Tuesday, February 28, 2012

Emergency Situations

For my one and only off-campus rotation of the year, I got an externship at an animal hospital in the southwestern Chicago suburbs. It is a shelter based rotation, but the rescue itself operates out of an animal hospital. I've gotten quite a bit of spay/neuter experience (about 23 surgeries so far with two days left to go - my goal is to hit 30 total) as well as experience dealing with shelter illnesses - upper respiratory infections and intestinal parasites mainly.

What I want to share is what went on yesterday. First of all, I got the opportunity to assist with a TECABO (total ear canal ablation with bulla osteotomy) surgery. I chatted with the head practice partner about swimming, school, practice ownership, etc. It was a two and a half hour long procedure with about an hour of prep time, so we had ample opportunity to talk! Afterwards, I grabbed a quick lunch (it was 3:30 pm by the time we were done) and got my first surgery premedded. In the meantime, a hefty english bulldog had been brought into the hospital in respiratory distress. Apparently the owner had seen the dog breathing heavily early that morning. She went to work and returned to find her dog having a lot of trouble breathing, so she brought him into the nearest clinic (not her regular vet). He was immediately put on flow-by oxygen which helped his color tremendously. His temp was 103 when he was brought in and he was placed in the oxygen cage to relax. Unfortunately, his temp skyrocketed to 106 in a short amount of time and he was returned to the dental table for a cold bath, where his temp came down to 101. He started improving and began wanting to jump off the table. He was placed in a cage to see how he would do on room air, and at this point, I had just premedded my patient.

Three minutes later, he collapsed and stopped breathing. An ET tube was placed, he was re-started on oxygen. He had a heartbeat, so we moved him onto the surgery table close to ventilater and iso in case it was needed. A pink foam began dripping from the ET tube so we tilted the table and eventually picked him up and allowed it to drain from his lungs. At the same time, he was trying to vomit and up came about 2 cups of semi-digested kibble. Eventually he was put on iso and ventilator since he kept fighting the tube. There was no way he could breathe on his own with just flow by oxygen so this was temporary to keep him breathing to call the owners and decide on a next step. At this point, referral was the obvious choice - send him to an intensive care unit with a staff that could monitor him at all times.

As soon as Dr. E called the owner and explained what had happened, she began SCREAMING into the phone, and I quote, "YOU KILLED MY DOG, YOU KILLED MY DOG". When he told her he couldn't speak to her if she was screaming at him, she hung up the phone. She must have been waiting outisde, because she came immediately into the building screaming "YOU KILLED MY DOG" to the waiting room. After being put into an exam room, Dr. E went to speak with her and she began screaming AGAIN. No exaggerating, top of her lungs screaming... AND. POUNDING. THE. WALL. WITH. HER. FISTS.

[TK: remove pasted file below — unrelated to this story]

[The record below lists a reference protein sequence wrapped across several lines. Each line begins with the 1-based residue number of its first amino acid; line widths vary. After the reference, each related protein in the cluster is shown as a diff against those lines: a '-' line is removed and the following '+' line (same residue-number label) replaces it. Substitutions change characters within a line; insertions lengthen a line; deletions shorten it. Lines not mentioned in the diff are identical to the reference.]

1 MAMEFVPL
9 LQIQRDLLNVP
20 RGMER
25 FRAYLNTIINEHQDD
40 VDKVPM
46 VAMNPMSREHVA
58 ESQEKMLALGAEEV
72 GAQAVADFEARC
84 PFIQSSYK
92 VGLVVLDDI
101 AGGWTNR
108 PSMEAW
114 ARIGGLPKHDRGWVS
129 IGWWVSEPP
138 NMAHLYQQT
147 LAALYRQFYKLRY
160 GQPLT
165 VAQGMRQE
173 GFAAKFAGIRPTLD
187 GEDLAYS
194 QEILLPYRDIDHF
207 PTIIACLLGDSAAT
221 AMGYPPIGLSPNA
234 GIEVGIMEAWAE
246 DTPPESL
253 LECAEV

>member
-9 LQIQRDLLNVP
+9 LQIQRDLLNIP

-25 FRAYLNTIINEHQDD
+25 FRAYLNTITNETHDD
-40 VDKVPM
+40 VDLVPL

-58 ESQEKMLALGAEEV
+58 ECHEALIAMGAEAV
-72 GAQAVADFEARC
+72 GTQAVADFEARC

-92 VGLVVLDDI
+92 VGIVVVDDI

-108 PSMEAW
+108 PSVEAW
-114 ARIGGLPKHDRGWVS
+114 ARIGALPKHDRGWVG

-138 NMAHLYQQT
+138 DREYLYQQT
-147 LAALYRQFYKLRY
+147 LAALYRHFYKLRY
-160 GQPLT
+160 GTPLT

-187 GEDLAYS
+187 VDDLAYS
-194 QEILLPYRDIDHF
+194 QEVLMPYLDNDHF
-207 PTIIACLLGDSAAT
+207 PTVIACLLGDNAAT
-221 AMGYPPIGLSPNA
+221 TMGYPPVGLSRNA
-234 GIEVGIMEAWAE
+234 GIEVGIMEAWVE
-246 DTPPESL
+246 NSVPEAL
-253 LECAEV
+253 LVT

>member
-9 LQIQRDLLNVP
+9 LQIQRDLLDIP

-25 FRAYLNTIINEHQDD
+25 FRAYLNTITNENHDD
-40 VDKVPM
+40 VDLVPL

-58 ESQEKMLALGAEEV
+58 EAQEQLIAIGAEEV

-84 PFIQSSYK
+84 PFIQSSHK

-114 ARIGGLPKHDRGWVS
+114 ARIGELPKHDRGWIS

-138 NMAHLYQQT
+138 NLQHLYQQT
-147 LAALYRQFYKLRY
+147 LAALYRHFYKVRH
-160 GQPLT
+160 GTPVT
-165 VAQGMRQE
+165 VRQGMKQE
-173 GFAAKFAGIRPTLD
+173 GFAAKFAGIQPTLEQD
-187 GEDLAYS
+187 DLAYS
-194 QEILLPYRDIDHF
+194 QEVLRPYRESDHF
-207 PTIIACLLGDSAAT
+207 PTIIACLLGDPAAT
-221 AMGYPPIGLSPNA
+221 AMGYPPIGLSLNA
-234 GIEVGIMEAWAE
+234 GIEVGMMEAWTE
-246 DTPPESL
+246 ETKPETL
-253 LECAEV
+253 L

(... are you kidding me? I don't care how distraught you are, that is no way to behave.)

Dr. E came right back out and Dr. S walked in (he is a partner of the practice) to reason with her. She then opens the exam room door that faces the waiting room and screams to them "THEY F***ING KILLED MY DOG". IN. FRONT. OF. CHILDREN.

When asked to stop or she'd have to leave because there were children present, she demanded that the children leave.

This continued for another 10 minutes, at which point the decision was made to take the dog to the specialty hospital. I drove and a tech and doctor sat in the backseat with propofol and an ambu bag with the dog. Fluids were hanging from my hanger hook and my cupholders held all the emergency drugs.

Of course, as soon as we were on our way, I realized I had NO gas. About 10 minutes from the hospital, I had to stop, run out of the car, pump 10 dollars as fast as I could and jump back in the car to get on our way. We only had a limited supply of propofol and we needed to get there. Plus, it was a 70 pound dog, so he needs a lot of propofol than a tiny dog!

About three miles from the hospital, we hit a standstill in traffic. An accident was about 10 blocks away and traffic had merged into a single lane directed by police officers. Dr. E said - "this better not take long or we are going to run out of propofol."


As I sat in the driver's seat shaking and praying for traffic to move its happy ass along, we finally began moving. We did make it and the dog was alive and pink when we dropped him off. After getting him settled, the owner tried to apologize, justifying her actions by saying this: "You just don't understand how much he means to me. You know I would marry him if I could."

You can't make this stuff up.

Today, the dog is still alive and on a ventilator still, so his prognosis isn't good... but we'll see what happens. It is out of our hands and hospital, so they can deal with the crazy if the dog doesn't make it.

Just a typical day in vet med.


  1. Wow. I've seen crazy in my day, but this story absolutely takes the cake!

  2. Very interesting post. Keep up the great articles on this blog
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  3. Being a vet is hard work! But is sounds like you handled the crazy situation well.